The wait in Exam Room 9 lasted for what seemed like years. We took turns holding Sid one last time, and waited in silence after the techs moved her to the next room to insert a catheter. I paced the floor, peeking through the window into the back area to see if Sid was on her way back. Finally, the vet arrived and explained how she would carry out the procedure and what would happen to Sid in the final thirty seconds. She gave us the option to leave the room, and we declined. I can see where people would be coming from if they didn’t want to be in the room to watch their pet die, but I wonder if it’s better for the pet to be in the arms of loved ones in those final moments, rather than being tended to by a stranger and wondering where their humans have gone.

Sid and dad

Those who are old enough to remember what it used to be like to wait at the departure gate at an airport know the rush of emotion that overwhelms you when the final boarding call takes place and you have to get your last goodbyes with your loved ones in before the gate closes.

Mom was always openly emotional, crying at the ends of books and movies or when one kid or another would head off to college or move out. And as for myself, I’d already gone to the tissue box a couple of times. I had held myself in check the whole week, but the reality of the situation hit home when I saw that we were being taken to Exam Room 9.

Dad, on the other hand, looked stable. He never let us kids see him in his moments of weakness. In an earlier stage of my life, I wondered if that side of him even existed at all – and that made it difficult to understand him at times. As time marched on, the misunderstanding turned to respect for what must surely have been the strength and willpower it took to be the source of level-headed thought and rational reasoning in the din of everyday life. I watched him hold it together when he spoke at the funerals of both of his parents. His speech was deliberately paced, punctuated by long pauses. You couldn’t tell if he was fighting to keep his emotions boxed in or simply measuring his next sentence. I tried to imagine if I would be able to muster that amount of strength, and my conclusion was that I wouldn’t.

But when the final boarding call came for Sid, he broke. For the first time in thirty-three years, I saw him cry.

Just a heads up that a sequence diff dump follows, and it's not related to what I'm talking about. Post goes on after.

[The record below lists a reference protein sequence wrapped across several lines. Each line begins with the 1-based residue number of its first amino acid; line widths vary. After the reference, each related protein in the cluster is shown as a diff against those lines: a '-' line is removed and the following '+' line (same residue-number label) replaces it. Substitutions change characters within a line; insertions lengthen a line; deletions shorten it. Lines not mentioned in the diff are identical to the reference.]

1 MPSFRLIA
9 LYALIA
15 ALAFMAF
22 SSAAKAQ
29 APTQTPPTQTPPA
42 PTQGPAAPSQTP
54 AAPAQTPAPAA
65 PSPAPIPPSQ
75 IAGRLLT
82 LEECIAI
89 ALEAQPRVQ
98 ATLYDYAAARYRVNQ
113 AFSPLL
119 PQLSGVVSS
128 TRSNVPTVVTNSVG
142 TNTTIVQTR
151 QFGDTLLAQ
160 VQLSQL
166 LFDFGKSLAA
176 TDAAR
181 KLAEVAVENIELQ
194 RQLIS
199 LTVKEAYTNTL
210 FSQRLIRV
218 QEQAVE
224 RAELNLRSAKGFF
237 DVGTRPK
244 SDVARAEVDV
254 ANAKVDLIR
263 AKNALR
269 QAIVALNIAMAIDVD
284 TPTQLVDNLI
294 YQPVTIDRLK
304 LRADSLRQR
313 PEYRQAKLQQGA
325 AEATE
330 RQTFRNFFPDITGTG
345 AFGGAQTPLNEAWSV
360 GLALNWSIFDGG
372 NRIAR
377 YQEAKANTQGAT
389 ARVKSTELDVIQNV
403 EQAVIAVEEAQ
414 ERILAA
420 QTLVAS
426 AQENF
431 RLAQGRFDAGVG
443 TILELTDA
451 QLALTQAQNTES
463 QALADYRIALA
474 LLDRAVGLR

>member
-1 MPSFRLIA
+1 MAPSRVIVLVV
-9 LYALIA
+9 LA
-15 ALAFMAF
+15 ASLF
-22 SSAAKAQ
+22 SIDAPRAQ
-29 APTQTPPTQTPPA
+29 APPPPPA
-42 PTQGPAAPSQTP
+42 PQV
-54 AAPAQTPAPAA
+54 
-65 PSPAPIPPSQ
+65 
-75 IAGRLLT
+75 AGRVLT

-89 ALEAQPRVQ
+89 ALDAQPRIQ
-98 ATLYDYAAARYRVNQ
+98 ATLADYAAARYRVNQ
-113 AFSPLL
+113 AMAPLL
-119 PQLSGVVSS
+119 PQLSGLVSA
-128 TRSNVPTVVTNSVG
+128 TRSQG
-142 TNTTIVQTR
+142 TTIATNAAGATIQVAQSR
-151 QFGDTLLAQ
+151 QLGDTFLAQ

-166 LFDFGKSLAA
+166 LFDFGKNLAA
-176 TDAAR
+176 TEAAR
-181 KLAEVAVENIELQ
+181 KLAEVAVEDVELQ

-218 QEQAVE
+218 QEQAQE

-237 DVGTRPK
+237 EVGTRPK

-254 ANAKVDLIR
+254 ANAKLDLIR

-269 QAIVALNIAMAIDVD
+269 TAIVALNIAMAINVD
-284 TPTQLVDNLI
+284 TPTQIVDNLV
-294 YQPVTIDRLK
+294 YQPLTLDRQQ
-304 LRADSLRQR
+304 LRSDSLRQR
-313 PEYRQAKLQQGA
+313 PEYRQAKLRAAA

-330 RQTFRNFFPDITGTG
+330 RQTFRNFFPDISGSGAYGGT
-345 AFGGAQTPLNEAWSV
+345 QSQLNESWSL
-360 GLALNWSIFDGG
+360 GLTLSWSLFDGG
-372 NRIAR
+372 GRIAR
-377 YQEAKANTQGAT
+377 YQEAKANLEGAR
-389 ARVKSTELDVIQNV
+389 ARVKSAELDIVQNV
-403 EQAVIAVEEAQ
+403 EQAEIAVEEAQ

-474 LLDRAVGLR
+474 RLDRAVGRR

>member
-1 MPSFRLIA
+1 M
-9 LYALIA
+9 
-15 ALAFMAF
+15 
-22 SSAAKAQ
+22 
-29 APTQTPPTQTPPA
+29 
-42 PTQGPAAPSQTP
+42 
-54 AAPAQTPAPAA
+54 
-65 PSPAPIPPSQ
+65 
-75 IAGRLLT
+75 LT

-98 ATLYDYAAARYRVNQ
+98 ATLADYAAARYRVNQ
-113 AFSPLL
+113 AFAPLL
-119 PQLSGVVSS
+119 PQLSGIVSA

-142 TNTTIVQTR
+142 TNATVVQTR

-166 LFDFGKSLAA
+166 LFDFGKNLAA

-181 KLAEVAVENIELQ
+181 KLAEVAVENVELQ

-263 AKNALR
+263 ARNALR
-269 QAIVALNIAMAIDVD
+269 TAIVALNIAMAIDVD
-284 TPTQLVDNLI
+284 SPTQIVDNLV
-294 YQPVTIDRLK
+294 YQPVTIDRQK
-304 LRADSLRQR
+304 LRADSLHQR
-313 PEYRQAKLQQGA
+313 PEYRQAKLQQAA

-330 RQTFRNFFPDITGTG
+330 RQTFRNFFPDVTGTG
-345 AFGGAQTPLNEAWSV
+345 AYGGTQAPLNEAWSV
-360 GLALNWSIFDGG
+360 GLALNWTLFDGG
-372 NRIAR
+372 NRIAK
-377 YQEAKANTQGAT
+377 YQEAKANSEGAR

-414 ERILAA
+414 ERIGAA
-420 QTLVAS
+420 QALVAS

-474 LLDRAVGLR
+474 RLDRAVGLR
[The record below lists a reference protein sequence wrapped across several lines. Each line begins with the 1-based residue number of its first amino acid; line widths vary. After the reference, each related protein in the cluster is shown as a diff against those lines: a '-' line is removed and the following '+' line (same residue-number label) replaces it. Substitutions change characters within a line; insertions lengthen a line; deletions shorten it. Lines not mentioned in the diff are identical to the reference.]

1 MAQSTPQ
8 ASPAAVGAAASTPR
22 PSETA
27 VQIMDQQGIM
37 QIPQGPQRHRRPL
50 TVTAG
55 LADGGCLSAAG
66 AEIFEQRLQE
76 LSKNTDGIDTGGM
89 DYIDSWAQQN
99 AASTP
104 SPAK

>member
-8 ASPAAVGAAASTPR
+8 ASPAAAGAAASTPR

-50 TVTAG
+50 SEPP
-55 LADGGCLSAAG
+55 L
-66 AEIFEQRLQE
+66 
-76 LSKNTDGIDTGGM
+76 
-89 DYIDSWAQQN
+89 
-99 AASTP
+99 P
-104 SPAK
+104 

Dad held Sid as the vet administered the dose of salvation through the catheter. Sid, being propped up on her hind legs, curled her head into his chest. I stroked her tail and watched as it swished one last time and came to a stop. The vet checked for a heartbeat, told us to turn the light off when we were done saying goodbye, and left the room. Dad stood there for the longest time, holding on to Sid and rocking her back and forth.

Then through the tears, he said simply, “she just went to sleep, right here”.

The three of us lingered for awhile, then rested Sid on the table and turned the light off on our way out.


On the afternoon of September 11, 2013, with overcast skies and rain showers and the specter of the anniversary of the World Trade Center attacks hanging over the day, the number nine and its myriad associations took on yet another meaning for us. The longevity of eighteen years and the suffering of a few weeks had come to an end. The journey of Sidney’s nine lives was at its conclusion.

Death and I came to terms that afternoon. I learned who had the upper hand, who would outrun whom, who would win in the end. I handled things in the way I think is consistent with the march of technology and society – not quite liveblogging the death of a loved one as NPR’s Scott Simon did in the last remaining hours of his mother’s life, but still with a camera nearby and some brainpower reserved for framing the little details in the context of a story to tell others later – details like the stubborn recurrence of the number nine.

I have, over the course of the last ten years, relied on this website to serve as a personal sounding board whenever I’ve needed catharsis or to talk myself through problems or difficult choices. I formulated this particular post on the long, sad, silent drive back home after Sid passed on, and spent the rest of the night writing it. I thought it helped, and the next morning things were fine. But as the hours trudged on through the day at the office, I found myself absent-minded at meetings and needing to disappear from the view of others several times to pull myself back together. I came home that night and added more details and context to the post, stopping occasionally to watch as Waters joyously bounded from room to room, jumping from one perch to the next, tackling one toy mouse or another, occasionally stopping by her food bowl to reload or by the couch to visit with her human – a sure sign that things will return to normal one day.